Pakistan shares borders with Afghanistan, Iran, India and China. The line of control that forms the border with Jammu & Kashmir has no border crossings open to foreign travelers. To see the location of the border posts, check the Silk Road border crossing map.
Pakistan – Iran border crossings
Traveling in this area comes with some risks, as the area is known for sectarian violence. Tourists have been kidnapped and killed here in the recent past, on both sides of the border. However, there is a steady trickle of tourists hitchhiking, driving, cycling and backpacking across, and we have not heard of stories with an unhappy ending since 2013.
As for passenger trains between Iran and Pakistan, after reading this newspaper report we wouldn’t bet on them resuming anytime soon.
Mirjaveh – Taftan: this border crossing is very long because of the armed escort you need in Baluchistan, so we moved it to a separate page: Zahedan – Quetta border crossing.
Mand – Pishin: We believe this border crossing is closed.
Gabd-Rimdan (BP 250): at the end of the Makran Coastal Highway. There were rumours about this one opening, and both the FIA (page 10) and the IOM (page 62) say it is a valid international border crossing, but is it really already open?
Fact is there was an agreement between Iran and Pakistan. The Iranians have it officially on the books since 2016 and there was some sort of an opening ceremony on their side. There seem to be ongoing problems with lacking infrastructure for import/export business, but people and goods do pass through here.
It’s definitely on the books on both sides and thus a legal crossing point. Now, will they (especially the Pakistanis) actually let a foreigner cross there? We don’t know, please inform us if you find out. There is also a bus between the border and Karachi. We cannot comment on the security situation in the area though.
Pakistan – India border crossings
Ganda Singh Wala – Hussainiwala: This border is closed. Since 1970 there has been a daily Retreat Ceremony at the border crossing, similar to the famous Wagah border ceremony, but a bit more intimate.
Wagah: Scene of the famous border closing ceremony. Very smooth both ways, can change money at border. Rumours say it can’t be done due to India-Pakistan relations. For foreigners at least, there are no problems – you can pass.
Khokrapar-Munabao: A rail crossing. Definitely possible for foreigners. The Thar Express train through Khokrapar-Munabao border in the south to India is running weekly (report).
Pakistan – Afghanistan border crossings
Pakistan has 8 formal border crossings with Afghanistan, of which Torkham and Chaman – Spin Boldak have international status. The other 6, we presume, are bilateral: Arandu (Chitral), Gursal (Bajaur), Nawa Pass (Mohmand), Kharlachi (Kurram), Ghulam Khan (North Waziristan), Angoor Adda (South Waziristan) and Chaman (Balochistan).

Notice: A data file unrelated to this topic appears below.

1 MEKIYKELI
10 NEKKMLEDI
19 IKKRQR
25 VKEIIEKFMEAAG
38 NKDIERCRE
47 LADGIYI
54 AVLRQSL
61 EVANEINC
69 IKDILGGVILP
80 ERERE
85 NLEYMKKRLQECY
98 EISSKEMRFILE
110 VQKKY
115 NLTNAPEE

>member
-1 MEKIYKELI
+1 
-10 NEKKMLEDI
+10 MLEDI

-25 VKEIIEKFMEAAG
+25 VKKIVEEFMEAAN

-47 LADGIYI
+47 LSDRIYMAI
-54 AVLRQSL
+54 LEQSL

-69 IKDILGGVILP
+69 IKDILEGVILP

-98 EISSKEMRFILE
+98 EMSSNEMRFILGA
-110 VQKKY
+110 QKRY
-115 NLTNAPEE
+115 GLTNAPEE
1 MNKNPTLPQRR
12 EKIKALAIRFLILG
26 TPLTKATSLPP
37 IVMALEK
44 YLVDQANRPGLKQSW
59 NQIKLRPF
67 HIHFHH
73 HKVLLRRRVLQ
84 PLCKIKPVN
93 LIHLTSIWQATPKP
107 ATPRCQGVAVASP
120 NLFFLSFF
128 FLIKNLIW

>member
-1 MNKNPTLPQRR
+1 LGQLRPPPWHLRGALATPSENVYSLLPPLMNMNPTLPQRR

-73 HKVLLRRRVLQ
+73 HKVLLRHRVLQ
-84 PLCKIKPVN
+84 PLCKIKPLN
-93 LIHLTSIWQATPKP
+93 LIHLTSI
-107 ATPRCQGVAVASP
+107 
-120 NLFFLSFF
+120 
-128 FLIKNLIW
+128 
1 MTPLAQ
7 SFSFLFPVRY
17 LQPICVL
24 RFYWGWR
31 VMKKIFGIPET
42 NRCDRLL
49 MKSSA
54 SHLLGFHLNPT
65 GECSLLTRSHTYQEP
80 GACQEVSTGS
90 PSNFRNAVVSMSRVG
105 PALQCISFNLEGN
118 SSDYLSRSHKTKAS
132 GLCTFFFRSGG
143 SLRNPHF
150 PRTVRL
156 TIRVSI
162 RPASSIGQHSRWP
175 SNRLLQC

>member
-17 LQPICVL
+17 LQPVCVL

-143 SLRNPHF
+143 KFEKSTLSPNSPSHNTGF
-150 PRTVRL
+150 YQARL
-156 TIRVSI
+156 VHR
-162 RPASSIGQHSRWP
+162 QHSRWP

Pakistan has said it wants to build 18 proper border crossings with Afghanistan to regulate cross-border movement.
Khyber pass (Torkham): Reports of succesful crossings without own transport were not seen since 2008, until this report from November 2017 from Afghanistan to Pakistan. Since then, there has been another report in January 2018. Updates welcome here.
Going the other way should be more complicated. However, if you have your own car, the authorities (FATA secretariate in Peshawar) will consider your request.
Chaman – Spin Boldak crossing: Closed for foreigners.
Pakistan – China border crossings
The Chinese will ask for a proof of recent polio vaccination. We recommend you read up about Chinese border closures. For a summary of other issues facing travelers, both at the border and once in Xinjiang, see our Xinjiang travel guide.
Khunjerab pass: Along the Karakorum Highway. On the Pakistani side, the pass is 75 km from the customs and immigration post in Sost. On the Chinese side, the border post is located 3.5 km from the pass. The actual Chinese customs and immigration procedures are conducted at Tashkurgan, about 120 km from the Sino-Pakistan border. The border crossing is officially opened from April 1st until 30th of November, but closure can happen earlier due to weather conditions or landslides. It’s also closed on weekends.
Cyclists and walkers can cross independently, if they are escorted by a Chinese tour guide on the Chinese side. Since this is expensive, most board the bus in either Tashkurgan or Sost (25$). From the Pakistani side you can still cycle up to the pass until the actual border, but not over it unless a tour guide is waiting for you. You will have to return to Sost to take the bus.
The Chinese border guards will most likely ask for a proof of a recent polio vaccination for anyone who has spent more than 1 month in Pakistan. On the Pakistan side of the border, a “healthcare point” can give you an oral vaccination and a certificate to hand over to the Chinese for free.
Updates and questions welcome in the Karakoram Highway forum thread.
Pakistan-Kashmir border crossings
The Srinagar–Muzaffarabad bus is only available for locals. Updates reported in this forum thread.